Which Position Gives You The Best Night’s Sleep?
MINNEAPOLIS (WCCO) — Few things feel as good as a full night’s sleep. But even if you tuck yourself in with eight hours ahead of you before the alarm goes off, there are no guarantees that you’ll feel rested the next day.
How we sleep depends on many things, your stress level, your bed, your family. But how you sleep can also greatly affect how sleepy you are the following day.
Dr. Michael Howell at the University of Minnesota talked with WCCO about how certain sleep positions affect you and how to go about changing that.
“Sleeping in different positions changes the quality of sleep that you will get,” Howell said.
Howell, who works with Fairview Southdale’s Sleep Lab, says each sleep position has different effects. If you’re a back sleeper, Howell says that is one of the least desirable positions because it promotes snoring.
“The position that you sleep in, particularly when on your back, is associated with louder and more frequent snoring,” Howell said. “This is quite distressful for sleep partners.”
While snoring can be annoying to your bed buddy, the snorer may still end up suffering more. Snoring can interrupt your sleep and even affect your heart.
“On one hand, I would like to draw people’s attention to it. On the other hand, I don’t want people to be alarmed. Fifty percent of us snore,” Howell said.
Even worse is obstructive sleep apnea, which happens when the upper airway collapses while sleeping on your back.
“It fragments your sleep so you’re less restful. It also creates quite a bit of pressure on the heart. It increases risk of heart attack, high blood pressure and stroke,” Howell said.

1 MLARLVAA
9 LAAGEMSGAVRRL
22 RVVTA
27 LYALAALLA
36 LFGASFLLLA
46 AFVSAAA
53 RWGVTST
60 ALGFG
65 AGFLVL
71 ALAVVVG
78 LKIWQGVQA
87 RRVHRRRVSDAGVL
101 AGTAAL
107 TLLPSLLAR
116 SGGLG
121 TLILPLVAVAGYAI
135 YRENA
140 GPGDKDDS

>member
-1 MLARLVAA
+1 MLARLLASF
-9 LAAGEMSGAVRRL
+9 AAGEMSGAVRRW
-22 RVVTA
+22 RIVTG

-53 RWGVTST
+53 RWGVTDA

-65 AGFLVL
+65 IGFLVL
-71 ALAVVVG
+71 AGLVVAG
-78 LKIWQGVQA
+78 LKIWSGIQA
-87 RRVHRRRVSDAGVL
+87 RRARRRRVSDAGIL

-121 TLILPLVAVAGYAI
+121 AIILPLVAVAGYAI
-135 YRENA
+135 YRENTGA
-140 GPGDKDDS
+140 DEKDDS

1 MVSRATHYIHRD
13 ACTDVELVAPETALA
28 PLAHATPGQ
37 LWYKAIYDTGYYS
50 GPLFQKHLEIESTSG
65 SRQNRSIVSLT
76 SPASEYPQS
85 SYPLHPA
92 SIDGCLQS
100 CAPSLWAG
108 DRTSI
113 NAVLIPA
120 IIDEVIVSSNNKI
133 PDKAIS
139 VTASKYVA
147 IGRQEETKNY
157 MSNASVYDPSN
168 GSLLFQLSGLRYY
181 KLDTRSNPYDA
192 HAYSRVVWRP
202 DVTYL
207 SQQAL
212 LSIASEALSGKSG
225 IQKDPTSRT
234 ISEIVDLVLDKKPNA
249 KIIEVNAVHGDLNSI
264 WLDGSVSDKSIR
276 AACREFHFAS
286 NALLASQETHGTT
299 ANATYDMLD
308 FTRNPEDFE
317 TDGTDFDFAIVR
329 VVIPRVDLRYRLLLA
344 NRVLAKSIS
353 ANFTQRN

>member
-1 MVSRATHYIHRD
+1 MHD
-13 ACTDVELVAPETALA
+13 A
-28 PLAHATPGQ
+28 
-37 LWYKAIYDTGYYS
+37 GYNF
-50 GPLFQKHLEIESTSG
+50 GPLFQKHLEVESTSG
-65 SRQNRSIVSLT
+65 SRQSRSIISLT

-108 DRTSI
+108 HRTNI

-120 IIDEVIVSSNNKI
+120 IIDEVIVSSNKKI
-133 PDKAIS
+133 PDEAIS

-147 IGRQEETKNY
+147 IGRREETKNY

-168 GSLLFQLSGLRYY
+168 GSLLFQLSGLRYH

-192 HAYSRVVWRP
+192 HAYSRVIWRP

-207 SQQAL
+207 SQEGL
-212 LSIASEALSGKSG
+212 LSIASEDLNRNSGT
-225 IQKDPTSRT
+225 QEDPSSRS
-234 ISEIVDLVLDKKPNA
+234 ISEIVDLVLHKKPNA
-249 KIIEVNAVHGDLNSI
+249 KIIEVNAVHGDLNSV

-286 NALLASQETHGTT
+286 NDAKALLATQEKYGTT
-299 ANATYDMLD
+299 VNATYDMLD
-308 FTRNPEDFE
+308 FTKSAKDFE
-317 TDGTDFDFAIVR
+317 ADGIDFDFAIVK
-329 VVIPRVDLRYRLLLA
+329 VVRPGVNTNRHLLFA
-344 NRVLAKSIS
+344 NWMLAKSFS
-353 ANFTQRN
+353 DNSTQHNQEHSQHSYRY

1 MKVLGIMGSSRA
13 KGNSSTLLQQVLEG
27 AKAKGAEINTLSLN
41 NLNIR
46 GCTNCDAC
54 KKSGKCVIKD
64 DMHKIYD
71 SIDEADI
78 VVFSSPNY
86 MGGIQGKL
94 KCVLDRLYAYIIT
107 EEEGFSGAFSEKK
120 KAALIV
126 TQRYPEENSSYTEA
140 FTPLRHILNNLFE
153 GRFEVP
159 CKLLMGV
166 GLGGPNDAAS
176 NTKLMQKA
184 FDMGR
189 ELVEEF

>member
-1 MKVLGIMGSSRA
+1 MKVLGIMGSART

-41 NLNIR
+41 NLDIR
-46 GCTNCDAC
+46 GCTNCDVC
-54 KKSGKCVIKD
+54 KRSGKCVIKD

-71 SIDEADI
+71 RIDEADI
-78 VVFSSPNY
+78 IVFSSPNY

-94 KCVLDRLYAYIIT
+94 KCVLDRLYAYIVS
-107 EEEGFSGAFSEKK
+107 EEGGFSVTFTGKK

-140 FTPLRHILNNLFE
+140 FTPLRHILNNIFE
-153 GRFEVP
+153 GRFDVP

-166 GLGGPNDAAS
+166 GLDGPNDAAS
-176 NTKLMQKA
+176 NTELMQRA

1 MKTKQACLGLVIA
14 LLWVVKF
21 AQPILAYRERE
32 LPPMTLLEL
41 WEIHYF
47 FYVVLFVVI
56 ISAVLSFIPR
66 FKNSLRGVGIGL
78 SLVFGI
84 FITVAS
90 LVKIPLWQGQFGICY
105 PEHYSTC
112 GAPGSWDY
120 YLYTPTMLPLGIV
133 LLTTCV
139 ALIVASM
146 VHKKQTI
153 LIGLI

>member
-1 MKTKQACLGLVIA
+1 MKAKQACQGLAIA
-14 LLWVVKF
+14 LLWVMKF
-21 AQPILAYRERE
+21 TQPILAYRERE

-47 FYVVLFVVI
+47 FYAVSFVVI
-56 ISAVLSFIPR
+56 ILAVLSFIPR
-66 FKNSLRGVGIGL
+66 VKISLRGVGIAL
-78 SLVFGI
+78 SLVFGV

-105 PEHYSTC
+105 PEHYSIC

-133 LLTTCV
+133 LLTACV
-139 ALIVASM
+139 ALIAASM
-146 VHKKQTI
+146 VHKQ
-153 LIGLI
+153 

One of the best sleep positions is actually on your side. If you suffer heart burn, you could try sleeping slightly upright.
“Sitting up is great for people who have heart burn issues,” Howell said. “For people who have heart disease, sometimes it’s far more comfortable to sleep sitting up because it helps clear the blood out of the lungs better.”
Howell says it is important to note that we naturally change sleep positions while sleeping and that is healthy. This usually happens once every 20-40 minutes.
If you need to switch your sleep position but you’re already asleep, Howell recommended lining up pillows to prevent yourself from rolling back onto your back.
“Another technique is a tennis ball T-shirt, so it becomes uncomfortable when people roll on their back,” he said.
And there are other gadgets for purchase that can help you change your sleep position, such as the Zoma and the Rematee. They are little fanny packs that are in the small of the back so that when you roll over it becomes uncomfortable and you need to roll off your back and on your side.